By Rouein Momen*

The recent ruling of the Paris Court of Appeal set aside the $1.2B damages ordered against Venezuela in compensation for the expropriation of a Canadian mining company’s assets and investment. The French appellate court’s decision comes nearly a year after a D.C. federal court upheld the validity of the amount of damages originally ordered.

Rusoro Mining LTD, a Canadian company, controlled 24 Venezuelan subsidiaries holding a total of 58 mining concessions and contracts between the years 2006 and 2008. In 2011, under the radical measures of the then Venezuelan president Hugo Chavez, Rusoro’s assets and investments were expropriated. The move was one of the many asset seizures conducted under the nationalisation decree. In 2016, following an investment arbitration under the ICSID rules, per the Venezuela-Canada bilateral investment treaty, Venezuela was ordered to pay $1.2B in damages, and compensation to Rusoro.1

In their earlier challenge to this decision, Venezuela argued in D.C. that the calculation of the award was heavily flawed as it was based on an evaluation of Rusoro’s value prior to the nationalisation decree of 2011. The D.C federal judge disagreed and upheld the judgement of the tribunal and described it as “commendable”.2 The appeal instigated within the French court system was running simultaneously to the one within the D.C federal circuit, however the D.C. federal judge refused to postpone its judgment until the appeal in France played out. They claimed that any further delay would be unfair on Rusoro, having had to wait more than five years for compensation.

The calculation of monetary damages is always a controversial and difficult task for any investment treaty arbitration. Recourse is regularly made to customary international law principles in delivering this task. According to ILC Articles on State Responsibility Article 31(1),3 the state, when at fault, has to make a ‘full reparation’ for the injury caused due to the breach, and the investor is to be restored to its position had the breach not occurred. There is however, some discretion as to the choosing of the evaluation method for calculating the monetary award. Where a reliable record of profits and production for the estimate of future projections seems to be available, the tribunal chooses an income-based approach based on a discount cash flow model.4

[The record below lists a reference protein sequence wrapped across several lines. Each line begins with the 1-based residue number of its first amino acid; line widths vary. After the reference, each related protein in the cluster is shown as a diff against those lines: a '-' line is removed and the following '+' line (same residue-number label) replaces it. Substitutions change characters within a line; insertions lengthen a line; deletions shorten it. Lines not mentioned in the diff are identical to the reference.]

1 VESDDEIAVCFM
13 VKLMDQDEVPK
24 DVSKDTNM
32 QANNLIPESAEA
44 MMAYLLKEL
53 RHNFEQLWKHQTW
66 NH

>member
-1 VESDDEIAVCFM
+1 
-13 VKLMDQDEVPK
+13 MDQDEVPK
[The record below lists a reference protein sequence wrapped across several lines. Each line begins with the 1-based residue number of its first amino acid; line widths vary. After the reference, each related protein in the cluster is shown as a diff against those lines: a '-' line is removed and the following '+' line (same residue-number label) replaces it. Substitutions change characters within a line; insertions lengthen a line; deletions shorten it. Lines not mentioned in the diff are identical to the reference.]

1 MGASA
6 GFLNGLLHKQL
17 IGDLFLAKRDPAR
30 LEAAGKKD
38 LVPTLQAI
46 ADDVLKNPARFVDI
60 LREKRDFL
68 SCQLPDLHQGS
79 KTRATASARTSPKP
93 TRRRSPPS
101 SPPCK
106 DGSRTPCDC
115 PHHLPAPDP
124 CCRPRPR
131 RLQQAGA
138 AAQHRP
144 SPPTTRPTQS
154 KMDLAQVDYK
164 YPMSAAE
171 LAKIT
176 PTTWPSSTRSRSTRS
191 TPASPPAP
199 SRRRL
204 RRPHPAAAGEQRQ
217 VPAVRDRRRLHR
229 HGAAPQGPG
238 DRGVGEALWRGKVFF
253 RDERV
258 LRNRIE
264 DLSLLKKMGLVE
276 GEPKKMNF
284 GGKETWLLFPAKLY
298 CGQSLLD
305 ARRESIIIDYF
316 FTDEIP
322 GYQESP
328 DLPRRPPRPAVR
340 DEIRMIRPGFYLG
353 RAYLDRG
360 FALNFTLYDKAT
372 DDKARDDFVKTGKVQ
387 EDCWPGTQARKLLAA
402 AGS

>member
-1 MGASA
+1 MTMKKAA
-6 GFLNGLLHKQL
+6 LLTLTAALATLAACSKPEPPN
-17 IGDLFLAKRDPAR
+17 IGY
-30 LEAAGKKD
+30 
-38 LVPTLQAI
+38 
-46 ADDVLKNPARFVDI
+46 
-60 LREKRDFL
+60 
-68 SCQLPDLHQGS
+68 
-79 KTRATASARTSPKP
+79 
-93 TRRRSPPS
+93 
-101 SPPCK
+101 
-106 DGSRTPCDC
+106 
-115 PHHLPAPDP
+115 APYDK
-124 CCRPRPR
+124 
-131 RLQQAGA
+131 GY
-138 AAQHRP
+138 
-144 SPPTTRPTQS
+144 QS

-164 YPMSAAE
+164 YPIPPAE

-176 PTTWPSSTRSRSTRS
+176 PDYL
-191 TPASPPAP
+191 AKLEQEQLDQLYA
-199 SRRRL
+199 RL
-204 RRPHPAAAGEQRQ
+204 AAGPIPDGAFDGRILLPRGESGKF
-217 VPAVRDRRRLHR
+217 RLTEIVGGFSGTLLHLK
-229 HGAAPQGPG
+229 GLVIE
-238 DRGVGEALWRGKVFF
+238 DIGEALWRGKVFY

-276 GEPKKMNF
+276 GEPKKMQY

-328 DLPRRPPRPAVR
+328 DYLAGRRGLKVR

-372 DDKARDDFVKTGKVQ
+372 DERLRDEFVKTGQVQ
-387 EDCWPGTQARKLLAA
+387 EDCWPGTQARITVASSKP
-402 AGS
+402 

The news of the annulment of the award by the French Court of Appeal comes a few months after a court in Brazil set aside the ruling of an arbitration tribunal due to arbitrator appointment irregularities.5 These over-rulings, and the fact that parties to investment arbitration tribunals seek further judgment through further litigation, bring to the foreground some of the old-standing criticisms of the international investment treaty regime.

Critics claim that while treaty regimes, and by extension the mechanism of international investment arbitration, provide minimum standards of treatment for the protection of foreign investors, they fail to impose a set of obligations on the investors. There have been attempts through the United Nations Commission on Transnational Corporations initiative to tame and control multinational investors and companies, however these plans were ultimately dropped. The Organisation for Economic Co-operation and Development has also published guidelines for multinational enterprises to provide non-binding principles of standards for responsible business conduct.

The inefficacy of the treaty regime to bind foreign investors to certain obligations, given that the main landscape of foreign investment is made up of investors from developed countries investing in developing countries, means that the treaty regime will always create the impression that the host nation is not being treated fairly, leaving them to seek further avenues through which they think they can protect their interests.

Download in PDF: Rusoro Mining Ltd. v. Bolivarian Republic of Venezuela


*Rouein Momen is an ADC intern currently studying Arts/Law at UNSW. Taking a year off from his Law studies in 2019, Rouein is writing his Arts Honours’ thesis on Marxist Critical Theory.

  1. Rusoro Mining Ltd v Bolivarian Republic of Venezuela, ICSID Case No.ARB(AF)/12/5.
  2. Rusoro v Venezuela – USDC DC – Order Enforcing ICSID Award.
  3. Responsibility of States for Internationally Wrongful Acts 2001.
  4. This method was followed in another case involving Venezuela against a mining company called Gold Reserve.
  5. See